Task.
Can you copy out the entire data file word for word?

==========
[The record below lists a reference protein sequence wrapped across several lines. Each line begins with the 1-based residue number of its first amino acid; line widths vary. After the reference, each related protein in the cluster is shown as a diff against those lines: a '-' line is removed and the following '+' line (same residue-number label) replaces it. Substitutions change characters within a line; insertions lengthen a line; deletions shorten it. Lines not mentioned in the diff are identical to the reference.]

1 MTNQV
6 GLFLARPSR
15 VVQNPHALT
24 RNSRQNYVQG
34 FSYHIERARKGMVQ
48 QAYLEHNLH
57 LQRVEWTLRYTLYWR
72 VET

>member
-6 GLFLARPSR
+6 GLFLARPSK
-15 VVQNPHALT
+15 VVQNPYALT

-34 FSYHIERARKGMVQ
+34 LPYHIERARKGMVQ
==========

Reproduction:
[The record below lists a reference protein sequence wrapped across several lines. Each line begins with the 1-based residue number of its first amino acid; line widths vary. After the reference, each related protein in the cluster is shown as a diff against those lines: a '-' line is removed and the following '+' line (same residue-number label) replaces it. Substitutions change characters within a line; insertions lengthen a line; deletions shorten it. Lines not mentioned in the diff are identical to the reference.]

1 MTNQV
6 GLFLARPSR
15 VVQNPHALT
24 RNSRQNYVQG
34 FSYHIERARKGMVQ
48 QAYLEHNLH
57 LQRVEWTLRYTLYWR
72 VET

>member
-6 GLFLARPSR
+6 GLFLARPSK
-15 VVQNPHALT
+15 VVQNPYALT

-34 FSYHIERARKGMVQ
+34 LPYHIERARKGMVQ